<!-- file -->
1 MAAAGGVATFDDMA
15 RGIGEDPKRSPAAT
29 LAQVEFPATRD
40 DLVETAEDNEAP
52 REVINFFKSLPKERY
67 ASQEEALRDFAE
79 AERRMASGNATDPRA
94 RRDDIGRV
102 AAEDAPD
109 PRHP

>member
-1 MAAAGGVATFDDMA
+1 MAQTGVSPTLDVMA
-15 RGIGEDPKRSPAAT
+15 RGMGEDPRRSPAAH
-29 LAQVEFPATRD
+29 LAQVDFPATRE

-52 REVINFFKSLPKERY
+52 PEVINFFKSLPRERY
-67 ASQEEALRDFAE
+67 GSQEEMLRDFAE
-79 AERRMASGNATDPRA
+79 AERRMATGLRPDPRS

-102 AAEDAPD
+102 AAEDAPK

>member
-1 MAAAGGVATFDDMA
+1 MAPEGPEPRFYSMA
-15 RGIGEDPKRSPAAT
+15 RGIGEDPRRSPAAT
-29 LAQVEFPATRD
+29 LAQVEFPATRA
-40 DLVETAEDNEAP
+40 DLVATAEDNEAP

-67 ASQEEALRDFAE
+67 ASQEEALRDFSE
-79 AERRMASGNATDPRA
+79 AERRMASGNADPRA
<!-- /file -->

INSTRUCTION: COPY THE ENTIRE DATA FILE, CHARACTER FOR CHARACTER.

1 MAAAGGVATFDDMA
15 RGIGEDPKRSPAAT
29 LAQVEFPATRD
40 DLVETAEDNEAP
52 REVINFFKSLPKERY
67 ASQEEALRDFAE
79 AERRMASGNATDPRA
94 RRDDIGRV
102 AAEDAPD
109 PRHP

>member
-1 MAAAGGVATFDDMA
+1 MAQTGVSPTLDVMA
-15 RGIGEDPKRSPAAT
+15 RGMGEDPRRSPAAH
-29 LAQVEFPATRD
+29 LAQVDFPATRE

-52 REVINFFKSLPKERY
+52 PEVINFFKSLPRERY
-67 ASQEEALRDFAE
+67 GSQEEMLRDFAE
-79 AERRMASGNATDPRA
+79 AERRMATGLRPDPRS

-102 AAEDAPD
+102 AAEDAPK

>member
-1 MAAAGGVATFDDMA
+1 MAPEGPEPRFYSMA
-15 RGIGEDPKRSPAAT
+15 RGIGEDPRRSPAAT
-29 LAQVEFPATRD
+29 LAQVEFPATRA
-40 DLVETAEDNEAP
+40 DLVATAEDNEAP

-67 ASQEEALRDFAE
+67 ASQEEALRDFSE
-79 AERRMASGNATDPRA
+79 AERRMASGNADPRA